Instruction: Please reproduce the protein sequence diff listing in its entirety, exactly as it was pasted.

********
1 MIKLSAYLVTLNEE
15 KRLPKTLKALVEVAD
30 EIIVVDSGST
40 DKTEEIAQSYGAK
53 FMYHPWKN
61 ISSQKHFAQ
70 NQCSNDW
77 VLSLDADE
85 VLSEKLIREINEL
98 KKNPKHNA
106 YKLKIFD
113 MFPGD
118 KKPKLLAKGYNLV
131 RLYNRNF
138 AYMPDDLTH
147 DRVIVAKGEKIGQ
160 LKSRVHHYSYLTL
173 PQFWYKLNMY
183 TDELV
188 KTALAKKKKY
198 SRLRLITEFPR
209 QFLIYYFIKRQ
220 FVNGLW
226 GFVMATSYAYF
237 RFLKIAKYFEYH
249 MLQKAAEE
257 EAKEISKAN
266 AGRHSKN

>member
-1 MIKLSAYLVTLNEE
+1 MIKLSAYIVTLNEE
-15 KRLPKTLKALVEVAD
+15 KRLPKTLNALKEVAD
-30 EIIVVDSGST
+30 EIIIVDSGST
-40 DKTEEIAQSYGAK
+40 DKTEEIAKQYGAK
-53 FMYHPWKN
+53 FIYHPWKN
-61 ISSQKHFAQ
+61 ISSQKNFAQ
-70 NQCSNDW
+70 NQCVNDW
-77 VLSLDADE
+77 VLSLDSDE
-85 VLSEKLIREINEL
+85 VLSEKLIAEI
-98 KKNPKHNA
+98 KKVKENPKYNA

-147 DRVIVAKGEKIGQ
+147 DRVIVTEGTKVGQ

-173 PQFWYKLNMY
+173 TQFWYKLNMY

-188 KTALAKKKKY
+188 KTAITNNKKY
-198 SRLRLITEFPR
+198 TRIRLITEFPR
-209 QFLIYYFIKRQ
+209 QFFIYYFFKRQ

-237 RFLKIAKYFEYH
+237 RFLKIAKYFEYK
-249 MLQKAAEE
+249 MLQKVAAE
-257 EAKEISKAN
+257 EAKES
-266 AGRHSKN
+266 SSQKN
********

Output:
1 MIKLSAYLVTLNEE
15 KRLPKTLKALVEVAD
30 EIIVVDSGST
40 DKTEEIAQSYGAK
53 FMYHPWKN
61 ISSQKHFAQ
70 NQCSNDW
77 VLSLDADE
85 VLSEKLIREINEL
98 KKNPKHNA
106 YKLKIFD
113 MFPGD
118 KKPKLLAKGYNLV
131 RLYNRNF
138 AYMPDDLTH
147 DRVIVAKGEKIGQ
160 LKSRVHHYSYLTL
173 PQFWYKLNMY
183 TDELV
188 KTALAKKKKY
198 SRLRLITEFPR
209 QFLIYYFIKRQ
220 FVNGLW
226 GFVMATSYAYF
237 RFLKIAKYFEYH
249 MLQKAAEE
257 EAKEISKAN
266 AGRHSKN

>member
-1 MIKLSAYLVTLNEE
+1 MIKLSAYIVTLNEE
-15 KRLPKTLKALVEVAD
+15 KRLPKTLNALKEVAD
-30 EIIVVDSGST
+30 EIIIVDSGST
-40 DKTEEIAQSYGAK
+40 DKTEEIAKQYGAK
-53 FMYHPWKN
+53 FIYHPWKN
-61 ISSQKHFAQ
+61 ISSQKNFAQ
-70 NQCSNDW
+70 NQCVNDW
-77 VLSLDADE
+77 VLSLDSDE
-85 VLSEKLIREINEL
+85 VLSEKLIAEI
-98 KKNPKHNA
+98 KKVKENPKYNA

-147 DRVIVAKGEKIGQ
+147 DRVIVTEGTKVGQ

-173 PQFWYKLNMY
+173 TQFWYKLNMY

-188 KTALAKKKKY
+188 KTAITNNKKY
-198 SRLRLITEFPR
+198 TRIRLITEFPR
-209 QFLIYYFIKRQ
+209 QFFIYYFFKRQ

-237 RFLKIAKYFEYH
+237 RFLKIAKYFEYK
-249 MLQKAAEE
+249 MLQKVAAE
-257 EAKEISKAN
+257 EAKES
-266 AGRHSKN
+266 SSQKN